The judge’s sense of urgency about preserving these records was fueled back in 1994 when the president of the Houston Bar Association asked him to write six stories about Harris County legal history.  Deciding to dig into county records from the 1800s, he was directed to an un-air-conditioned warehouse where the records were vulnerable to rats, bugs, weather and the ravages of time.

Davidson found a file containing the records of a collection of lawsuits brought in 1853 by William Marsh Rice, the New Englander who came to Houston in 1838 at age 21, amassed a huge fortune and later endowed the university that bears his name.  Davidson saw the makings of a good story, but when he took the paper our of its envelope, it crumbled into confetti in his hand.  He took the scraps to then District Clerk Charles Bacarisse, who had been in office only a few weeks.  He dumped the confetti on his desk and asked him if he knew what it was.  The puzzled Bacarisse was surprised and puzzled.  “This is one of your files and there are 30,000 like it,” Davidson said.  The judge found an ally in Bacarisse and along with volunteers, many from the Eagle Scouts and the Daughters of the American Revolution, moved the materials into an air-conditioned building.  All the records could not be saved but many were preserved and bound.

Judge Davidson has continued to mine records with great enthusiasm from a 1924 document filed by a 19-year-old Houstonian who wanted to be declared an adult so he could take over his father’s company.  The name on the document is Howard Hughes, Jr.  One of Davidson’s most spectacular finds was a stack of papers containing an 1847 court case involving a freed slave named Emeline.  According to court documents, Emeline (last name unknown) was the product of a union between a white man named Nunnally and one of his slaves, a woman named Rhoda.  Nunnally’s sister was the wife of President Andrew Jackson, making Emeline the niece of the first lady of the United States of America.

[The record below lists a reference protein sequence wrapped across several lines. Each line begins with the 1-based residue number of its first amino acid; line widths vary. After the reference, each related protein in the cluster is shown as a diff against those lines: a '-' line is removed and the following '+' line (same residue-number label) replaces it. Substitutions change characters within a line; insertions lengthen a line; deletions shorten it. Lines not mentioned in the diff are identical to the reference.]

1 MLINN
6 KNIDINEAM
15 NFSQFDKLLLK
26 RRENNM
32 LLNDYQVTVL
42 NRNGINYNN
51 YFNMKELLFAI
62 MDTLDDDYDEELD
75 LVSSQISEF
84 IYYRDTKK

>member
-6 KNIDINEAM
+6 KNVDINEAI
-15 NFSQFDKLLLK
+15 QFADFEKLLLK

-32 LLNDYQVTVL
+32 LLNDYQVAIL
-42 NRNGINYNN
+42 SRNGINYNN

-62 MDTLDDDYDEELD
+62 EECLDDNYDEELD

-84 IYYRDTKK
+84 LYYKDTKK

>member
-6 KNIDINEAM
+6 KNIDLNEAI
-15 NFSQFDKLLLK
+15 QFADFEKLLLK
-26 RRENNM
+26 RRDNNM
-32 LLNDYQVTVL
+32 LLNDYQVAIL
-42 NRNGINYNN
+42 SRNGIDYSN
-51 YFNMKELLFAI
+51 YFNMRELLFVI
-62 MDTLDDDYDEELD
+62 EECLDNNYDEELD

The judge is very aware that similar hidden treasures in courthouses throughout the state are in danger of disappearing, not only because the records are deteriorating but also because they are easy prey for thieves and vandals.  Davidson has found historic items on eBay and other Internet auction sites.  “I once bought for $125, John Wesley Hardin’s conviction records from Tyler County, a murder trial,” he said.  “I sent it back to the Tyler County district judge, saying, “You might tell your clerk to keep better watch on this stuff!”

Please join the Liberty County Historical Commission at our quarterly meeting Monday, October 21st at 6:00 p.m. to hear more intriguing stories from Judge Mark Davidson and his sleuthing expeditions around Texas!  Our meetings are open to the public and we encourage you to attend.  Our meetings are in the A.J. “Jack” Hartel Building, 318 San Jacinto Street, Liberty.  For more information, please contact Linda Jamison, County Chair at 936-334-5813 or email: lchc318@gmail.com.